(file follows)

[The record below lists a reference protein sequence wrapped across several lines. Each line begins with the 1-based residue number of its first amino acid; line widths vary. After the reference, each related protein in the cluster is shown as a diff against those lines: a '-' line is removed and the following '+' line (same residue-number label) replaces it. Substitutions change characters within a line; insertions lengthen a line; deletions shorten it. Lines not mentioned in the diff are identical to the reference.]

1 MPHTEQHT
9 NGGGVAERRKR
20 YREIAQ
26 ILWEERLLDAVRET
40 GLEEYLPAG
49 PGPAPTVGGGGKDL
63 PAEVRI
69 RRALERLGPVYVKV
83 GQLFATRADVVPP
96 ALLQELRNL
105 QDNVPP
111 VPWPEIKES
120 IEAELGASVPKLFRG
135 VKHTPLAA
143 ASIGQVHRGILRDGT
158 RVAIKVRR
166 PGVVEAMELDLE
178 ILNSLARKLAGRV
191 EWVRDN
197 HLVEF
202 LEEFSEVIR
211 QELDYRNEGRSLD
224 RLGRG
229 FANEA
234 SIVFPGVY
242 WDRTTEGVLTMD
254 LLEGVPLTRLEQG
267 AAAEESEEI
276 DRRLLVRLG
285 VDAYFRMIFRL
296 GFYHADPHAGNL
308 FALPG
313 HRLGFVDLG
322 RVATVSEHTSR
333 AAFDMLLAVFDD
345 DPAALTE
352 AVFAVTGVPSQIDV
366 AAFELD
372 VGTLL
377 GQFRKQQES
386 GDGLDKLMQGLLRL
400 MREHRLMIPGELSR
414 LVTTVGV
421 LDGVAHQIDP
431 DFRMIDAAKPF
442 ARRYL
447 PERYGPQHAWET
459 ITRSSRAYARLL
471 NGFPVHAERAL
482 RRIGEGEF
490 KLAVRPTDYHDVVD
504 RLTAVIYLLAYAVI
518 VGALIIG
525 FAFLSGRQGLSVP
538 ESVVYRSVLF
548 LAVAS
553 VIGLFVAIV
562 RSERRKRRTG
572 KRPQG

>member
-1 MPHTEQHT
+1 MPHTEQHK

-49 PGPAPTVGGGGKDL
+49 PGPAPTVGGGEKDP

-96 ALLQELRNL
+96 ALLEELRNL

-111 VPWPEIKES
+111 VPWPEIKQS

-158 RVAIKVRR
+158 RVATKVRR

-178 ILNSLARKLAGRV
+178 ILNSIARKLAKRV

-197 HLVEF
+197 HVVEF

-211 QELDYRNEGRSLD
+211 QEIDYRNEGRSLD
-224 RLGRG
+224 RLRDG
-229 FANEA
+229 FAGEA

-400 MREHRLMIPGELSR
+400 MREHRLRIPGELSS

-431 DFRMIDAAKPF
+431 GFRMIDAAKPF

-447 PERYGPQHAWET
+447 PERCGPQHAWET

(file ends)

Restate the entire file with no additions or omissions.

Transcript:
[The record below lists a reference protein sequence wrapped across several lines. Each line begins with the 1-based residue number of its first amino acid; line widths vary. After the reference, each related protein in the cluster is shown as a diff against those lines: a '-' line is removed and the following '+' line (same residue-number label) replaces it. Substitutions change characters within a line; insertions lengthen a line; deletions shorten it. Lines not mentioned in the diff are identical to the reference.]

1 MPHTEQHT
9 NGGGVAERRKR
20 YREIAQ
26 ILWEERLLDAVRET
40 GLEEYLPAG
49 PGPAPTVGGGGKDL
63 PAEVRI
69 RRALERLGPVYVKV
83 GQLFATRADVVPP
96 ALLQELRNL
105 QDNVPP
111 VPWPEIKES
120 IEAELGASVPKLFRG
135 VKHTPLAA
143 ASIGQVHRGILRDGT
158 RVAIKVRR
166 PGVVEAMELDLE
178 ILNSLARKLAGRV
191 EWVRDN
197 HLVEF
202 LEEFSEVIR
211 QELDYRNEGRSLD
224 RLGRG
229 FANEA
234 SIVFPGVY
242 WDRTTEGVLTMD
254 LLEGVPLTRLEQG
267 AAAEESEEI
276 DRRLLVRLG
285 VDAYFRMIFRL
296 GFYHADPHAGNL
308 FALPG
313 HRLGFVDLG
322 RVATVSEHTSR
333 AAFDMLLAVFDD
345 DPAALTE
352 AVFAVTGVPSQIDV
366 AAFELD
372 VGTLL
377 GQFRKQQES
386 GDGLDKLMQGLLRL
400 MREHRLMIPGELSR
414 LVTTVGV
421 LDGVAHQIDP
431 DFRMIDAAKPF
442 ARRYL
447 PERYGPQHAWET
459 ITRSSRAYARLL
471 NGFPVHAERAL
482 RRIGEGEF
490 KLAVRPTDYHDVVD
504 RLTAVIYLLAYAVI
518 VGALIIG
525 FAFLSGRQGLSVP
538 ESVVYRSVLF
548 LAVAS
553 VIGLFVAIV
562 RSERRKRRTG
572 KRPQG

>member
-1 MPHTEQHT
+1 MPHTEQHK

-49 PGPAPTVGGGGKDL
+49 PGPAPTVGGGEKDP

-96 ALLQELRNL
+96 ALLEELRNL

-111 VPWPEIKES
+111 VPWPEIKQS

-158 RVAIKVRR
+158 RVATKVRR

-178 ILNSLARKLAGRV
+178 ILNSIARKLAKRV

-197 HLVEF
+197 HVVEF

-211 QELDYRNEGRSLD
+211 QEIDYRNEGRSLD
-224 RLGRG
+224 RLRDG
-229 FANEA
+229 FAGEA

-400 MREHRLMIPGELSR
+400 MREHRLRIPGELSS

-431 DFRMIDAAKPF
+431 GFRMIDAAKPF

-447 PERYGPQHAWET
+447 PERCGPQHAWET